Sarah Bowen

Associate Professor of Sociology, North Carolina State University
Chapter Member: North Carolina SSN

About Sarah

Bowen’s most recent research focuses on food access and on the relationships between food insecurity, inequality and childhood obesity. She directs Voices into Action: The Families, Food, and Health Project, which aims to use research and community partnerships to encourage and support projects and activities that impact food access and places to be active in North Carolina. An additional area of research focuses on the French notion of terroir and its applicability for farmers and food producers in the United States and Latin America.


No Jargon Podcast

In the News

Opinion: "How Real Families Use Food Stamps," Sarah Bowen, Politico, April 25, 2019.
Interviewed in "More Time in the Kitchen May Not Be the Answer to Feeding Kids Well," Civil Eats, March 1, 2019.
Research discussed by Lela Nargi, in "More Time in the Kitchen May Not Be the Answer to Feeding Kids Well," Civil Eats, March 1, 2019.
Opinion: "If Congress Changes Food Stamp Requirements, Kids Will Go Hungry," Sarah Bowen (with Sinikka Elliott and Annie Hardison-Moody), The New York Times, July 1, 2018.
Research discussed by Alfred Lubrano, in "Attacking People in Poverty for Buying Birthday Cakes and Other Treats with Food Stamps," The Philadelphia Inquirer, June 18, 2018.
Quoted by Lela Nargi in "What Children Understand about Food Insecurity," Civil Eats, March 26, 2018.
Quoted by Robert Preidt in "Poor, Minority Moms Face Tough Judgments over Kids' Weight," HealthDay, March 13, 2018.
Quoted by in "Poor Mothers Face Greater Scrutiny over Their Children's Weight," Medical Xpress, March 6, 2018.
Quoted by David Hammond in "Sotol, Spirit of the North American Desert," Chicago Tribune, February 28, 2018.
Opinion: "Attending the Nobel Prize Ceremony after Trump Snubbed the Winners," Sarah Bowen (with Mark Nance), The New York Times, December 20, 2017.
Guest on BBC's The Food Chain, May 7, 2017.
Quoted by in "Money, Not Access, Key to Resident Food Choices in 'Food Deserts'," Feedstuffs, March 14, 2017.
Opinion: "Restricting What Recipients of SNAP Benefits Eat Won't Fix Nutritional Issues," Sarah Bowen (with Sinnikka Elliott), The Hill, February 17, 2017.
Quoted by Max Ehrenfreund in "The Difference between What Rich and Poor Americans Eat is Getting Bigger," The Washington Post, June 23, 2016.
Interviewed in "Mezcalistas," Mezcalistas, May 18, 2015.
Quoted by Max Ehrenfreund in "Gwyneth Paltrow Bought on Food Stamps What Only Rich People Buy," The Washington Post, April 18, 2015.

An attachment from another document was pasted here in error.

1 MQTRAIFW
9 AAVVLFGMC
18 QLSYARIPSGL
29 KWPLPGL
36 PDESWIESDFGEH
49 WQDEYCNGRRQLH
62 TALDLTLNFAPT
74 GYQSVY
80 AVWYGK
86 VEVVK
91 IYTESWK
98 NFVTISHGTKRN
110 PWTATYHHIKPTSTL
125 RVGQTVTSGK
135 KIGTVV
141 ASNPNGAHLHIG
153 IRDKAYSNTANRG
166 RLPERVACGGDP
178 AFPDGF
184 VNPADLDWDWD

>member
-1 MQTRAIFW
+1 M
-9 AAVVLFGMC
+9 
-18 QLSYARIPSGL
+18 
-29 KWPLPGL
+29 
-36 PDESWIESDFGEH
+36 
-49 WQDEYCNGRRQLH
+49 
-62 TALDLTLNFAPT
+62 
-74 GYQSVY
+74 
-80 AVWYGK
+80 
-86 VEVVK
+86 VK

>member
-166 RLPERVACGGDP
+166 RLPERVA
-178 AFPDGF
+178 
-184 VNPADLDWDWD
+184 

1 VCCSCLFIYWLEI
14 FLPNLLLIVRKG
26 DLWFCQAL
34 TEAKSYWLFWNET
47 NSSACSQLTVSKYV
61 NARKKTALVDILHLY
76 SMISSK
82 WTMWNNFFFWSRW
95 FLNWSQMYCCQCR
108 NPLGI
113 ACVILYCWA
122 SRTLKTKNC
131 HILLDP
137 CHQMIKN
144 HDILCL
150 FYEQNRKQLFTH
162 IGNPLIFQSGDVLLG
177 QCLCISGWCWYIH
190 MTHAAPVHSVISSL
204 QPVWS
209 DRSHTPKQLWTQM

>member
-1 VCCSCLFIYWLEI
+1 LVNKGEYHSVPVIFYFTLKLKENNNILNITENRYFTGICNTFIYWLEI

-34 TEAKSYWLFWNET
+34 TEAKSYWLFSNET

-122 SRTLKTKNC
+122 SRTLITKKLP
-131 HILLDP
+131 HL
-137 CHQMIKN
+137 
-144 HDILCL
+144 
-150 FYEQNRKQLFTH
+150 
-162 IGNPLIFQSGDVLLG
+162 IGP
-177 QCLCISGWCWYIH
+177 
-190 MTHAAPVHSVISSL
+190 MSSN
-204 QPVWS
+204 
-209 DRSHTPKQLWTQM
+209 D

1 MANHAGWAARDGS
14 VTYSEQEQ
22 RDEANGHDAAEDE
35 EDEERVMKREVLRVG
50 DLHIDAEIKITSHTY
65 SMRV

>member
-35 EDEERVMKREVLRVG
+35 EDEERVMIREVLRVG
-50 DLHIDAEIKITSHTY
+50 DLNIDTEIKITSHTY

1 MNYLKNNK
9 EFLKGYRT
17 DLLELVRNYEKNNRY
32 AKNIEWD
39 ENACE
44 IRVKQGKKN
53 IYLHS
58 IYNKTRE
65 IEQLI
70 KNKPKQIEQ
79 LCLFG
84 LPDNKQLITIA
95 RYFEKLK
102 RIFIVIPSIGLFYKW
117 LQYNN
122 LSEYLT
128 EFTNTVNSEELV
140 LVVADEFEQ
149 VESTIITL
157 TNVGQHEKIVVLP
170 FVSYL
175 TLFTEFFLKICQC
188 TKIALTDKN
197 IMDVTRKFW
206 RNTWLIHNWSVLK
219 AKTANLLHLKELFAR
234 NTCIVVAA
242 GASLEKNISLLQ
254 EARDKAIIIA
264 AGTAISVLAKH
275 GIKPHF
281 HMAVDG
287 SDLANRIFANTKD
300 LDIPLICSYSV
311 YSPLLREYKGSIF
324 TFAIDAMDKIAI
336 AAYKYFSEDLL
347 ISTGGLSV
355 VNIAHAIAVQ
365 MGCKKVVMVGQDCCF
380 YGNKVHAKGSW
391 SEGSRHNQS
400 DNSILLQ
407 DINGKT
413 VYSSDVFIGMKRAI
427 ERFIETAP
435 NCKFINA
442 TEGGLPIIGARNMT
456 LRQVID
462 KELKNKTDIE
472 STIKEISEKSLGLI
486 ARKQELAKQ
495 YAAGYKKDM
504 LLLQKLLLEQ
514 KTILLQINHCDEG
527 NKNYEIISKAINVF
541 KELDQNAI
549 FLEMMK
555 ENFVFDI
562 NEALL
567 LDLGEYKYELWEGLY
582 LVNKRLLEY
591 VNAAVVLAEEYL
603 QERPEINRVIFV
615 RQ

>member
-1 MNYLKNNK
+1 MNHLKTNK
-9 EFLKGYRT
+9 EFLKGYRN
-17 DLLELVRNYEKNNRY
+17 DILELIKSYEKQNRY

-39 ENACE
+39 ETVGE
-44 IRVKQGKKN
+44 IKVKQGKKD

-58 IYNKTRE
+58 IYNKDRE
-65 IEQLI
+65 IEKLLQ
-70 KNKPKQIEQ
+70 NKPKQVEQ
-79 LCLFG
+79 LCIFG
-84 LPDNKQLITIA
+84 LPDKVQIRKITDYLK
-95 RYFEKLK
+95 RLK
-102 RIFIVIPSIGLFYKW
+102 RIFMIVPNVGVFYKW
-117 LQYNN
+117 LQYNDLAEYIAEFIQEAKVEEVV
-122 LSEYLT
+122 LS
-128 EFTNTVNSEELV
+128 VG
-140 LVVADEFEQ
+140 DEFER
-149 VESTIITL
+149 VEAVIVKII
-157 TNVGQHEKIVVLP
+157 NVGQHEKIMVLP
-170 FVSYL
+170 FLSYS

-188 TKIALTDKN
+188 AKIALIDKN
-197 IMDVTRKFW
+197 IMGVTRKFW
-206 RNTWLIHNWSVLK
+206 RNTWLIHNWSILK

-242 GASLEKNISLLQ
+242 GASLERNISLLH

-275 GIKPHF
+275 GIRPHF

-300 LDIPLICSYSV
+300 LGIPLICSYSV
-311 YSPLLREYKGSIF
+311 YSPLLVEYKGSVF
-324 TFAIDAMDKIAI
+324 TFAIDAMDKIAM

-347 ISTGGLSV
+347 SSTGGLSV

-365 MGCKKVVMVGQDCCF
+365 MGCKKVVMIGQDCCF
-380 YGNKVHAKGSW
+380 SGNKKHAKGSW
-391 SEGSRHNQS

Research discussed by Mark Bittman, in "Fight Poverty, Not Cooking," New York Times, November 4, 2014.
Guest on WNYC’s The Takeaway, October 1, 2014.
Research discussed by "With Home Cooking, is Feeding the Family, Feeding Resentment?," New York Times, September 21, 2014.
Guest on WPR’s Central Time, September 12, 2014.
Research discussed by Anna North, in "When Family Dinner Doesn’t Satisfy," New York Times, September 8, 2014.
Research discussed by Diana Reese, in "The Home-Cooked Family Dinner: Yes, It’s a Burden for Moms but is It Worthwhile?," The Washington Post, September 8, 2014.
Research discussed by Belinda Luscombe, in "We Need to Stop Guilting Parents into Cooking Dinner," Time, September 5, 2014.
Research discussed by Jeffrey Kluger, in "Why I Don’t Eat with My Kids," Time, September 4, 2014.
Research discussed by Charles Pulliam-Moore, in "Study Finds that Home-Cooking Disproporationately Burdens Mothers," PBS Newshour, September 4, 2014.


"The Joy of Cooking?" (with with Sinikka Elliott and Joslyn Brenton). Contexts 13, no. 3 (2014): 20-25.
Argues that the message that good parents – and in particular, good mothers – cook for their families dovetails with increasingly intensive and unrealistic standards of “good” mothers. Shows how for both middle- and lower-class families, cooking is complicated by time pressures, trade-offs designed to save money, and the burden of pleasing others. Argues that being poor makes it nearly impossible to enact the foodie version of a home-cooked meal.
"Local or Localized? Exploring Franco-Mediterranean Contributions to Alternative Food System Research" (with Tad Mutersbaugh). Agriculture and Human Values 3, no. 2 (2014): 201-213.

Argues that while American scholars and policymakers tend to understand “local” food in terms of the distance between producers and consumers, framing local food systems as (temporally and spatially) anchored in particular territories may offer greater rural development opportunities.